Co-Rapporteurs Circulate Latest AI Act Compromises

The proposed Artificial Intelligence Act offered a new set of compromise texts concerning a range of disputed topics in the EU proposal. Updates were offered on provisions for prohibited practices, high-risk AI obligations, regulatory sandboxes and the role of a dedicated AI enforcement office. The new proposals were a product of feedback from a recent political meeting among members of the European Parliament aimed at finalizing their position on the draft.

ICO Publishes ‘SME Data Essentials Pilot’ Report

The U.K. Information Commissioner’s Office published a final report on the findings of its “SME Data Essentials Pilot” program. “The purpose of piloting is to test feasibility, learn how to operationalize a policy, how to overcome implementation barriers, and how to improve processes and outcomes,” the ICO said. Further adding that it achieved “much success” toward that goal and “revealed a range of learnings around design and implementation, all of which will prove significantly valuable for considerations.”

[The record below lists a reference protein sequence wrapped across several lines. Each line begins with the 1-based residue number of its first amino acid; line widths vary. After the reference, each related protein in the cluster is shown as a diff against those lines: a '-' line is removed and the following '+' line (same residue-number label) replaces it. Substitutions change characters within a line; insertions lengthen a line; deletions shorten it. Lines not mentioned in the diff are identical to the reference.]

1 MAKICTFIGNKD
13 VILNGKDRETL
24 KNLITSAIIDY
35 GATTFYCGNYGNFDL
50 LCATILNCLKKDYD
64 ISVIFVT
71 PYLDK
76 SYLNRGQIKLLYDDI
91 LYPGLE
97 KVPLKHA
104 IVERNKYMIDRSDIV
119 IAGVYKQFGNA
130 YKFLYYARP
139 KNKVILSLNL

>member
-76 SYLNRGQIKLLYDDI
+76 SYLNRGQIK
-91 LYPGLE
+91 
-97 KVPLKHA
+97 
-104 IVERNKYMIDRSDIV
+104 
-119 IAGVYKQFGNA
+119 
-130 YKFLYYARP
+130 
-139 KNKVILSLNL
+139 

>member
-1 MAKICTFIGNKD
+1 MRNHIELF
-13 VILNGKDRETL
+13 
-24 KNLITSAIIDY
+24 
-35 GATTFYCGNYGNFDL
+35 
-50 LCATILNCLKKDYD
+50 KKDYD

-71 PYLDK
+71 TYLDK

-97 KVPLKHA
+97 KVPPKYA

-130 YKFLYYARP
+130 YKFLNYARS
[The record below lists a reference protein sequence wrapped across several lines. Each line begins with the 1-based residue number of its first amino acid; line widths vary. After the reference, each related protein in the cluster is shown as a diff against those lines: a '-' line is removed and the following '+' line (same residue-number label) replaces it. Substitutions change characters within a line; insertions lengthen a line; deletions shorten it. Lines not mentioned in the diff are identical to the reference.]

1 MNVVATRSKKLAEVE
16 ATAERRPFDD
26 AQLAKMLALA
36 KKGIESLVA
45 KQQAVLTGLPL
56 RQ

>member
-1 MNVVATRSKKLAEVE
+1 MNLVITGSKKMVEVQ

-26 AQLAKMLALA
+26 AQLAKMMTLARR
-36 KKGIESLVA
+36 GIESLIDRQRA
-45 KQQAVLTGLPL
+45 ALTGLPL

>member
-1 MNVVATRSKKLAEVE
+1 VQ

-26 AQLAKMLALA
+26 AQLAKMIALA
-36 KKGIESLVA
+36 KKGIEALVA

EU Council Releases Cyber Resilience Act Compromise Text

The Swedish Presidency of the EU Council circulated new compromise text of the Cyber Resilience Act, detailing its interplay with the Artificial Intelligence Act, enforcement and penalties. The text clarifies that AI systems considered high risk will comply with the AI Act’s cybersecurity measures if they meet requirements within the Cyber Resilience Act. The new text also mandates EU countries implement an appeal procedure of external audits required of certain products.

White House Announces National Cybersecurity Strategy